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I just looked up MOT records on my truck, had not seen before pretty neat
what I got was a unrestored mess but preferable to getting a restored with the bad parts hidden.
 

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I just looked up MOT records on my truck, had not seen before pretty neat
what I got was a unrestored mess but preferable to getting a restored with the bad parts hidden.
The MOT records also give a strong clue as to how well it was loved, lots of advisories and failed routine maintenance items are never a good sign . Year on year passes with no rust is a Unicorn in the old LR world although many are described that way by sellers !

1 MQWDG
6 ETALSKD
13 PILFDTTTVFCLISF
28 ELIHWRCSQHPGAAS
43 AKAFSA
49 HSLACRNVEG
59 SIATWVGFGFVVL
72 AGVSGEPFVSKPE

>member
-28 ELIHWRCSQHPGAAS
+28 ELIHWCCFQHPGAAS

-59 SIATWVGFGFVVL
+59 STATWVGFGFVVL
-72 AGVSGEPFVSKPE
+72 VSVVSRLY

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Good vids. Guy is firmly grounded on planet earth. Examples were pretty shot, so not a lot of the finer points were covered. Look for oil in the coolant and coolant in the oil. Alum body panels that corrode require replacement. Bent ones are difficult to fix right. Rear x-members often are in the worst shape of any part of the frame. Many frames have been undercoated or rust-proofed(?) right over rust. Engine type has a big impact on pricing. Age is less important than mileage. Condition is more important than anything. A good inspection will make it obvious whether the previous owners addressed mechanical issues from the bottom up and from the inside out, or prioritized cosmetics/macho mods and ended up with lipstick on a pig. I keep seeing Defenders on BAT with snorkels that are not plumbed to the air intakes. It's that kind of thing that shouts Bodge Alert!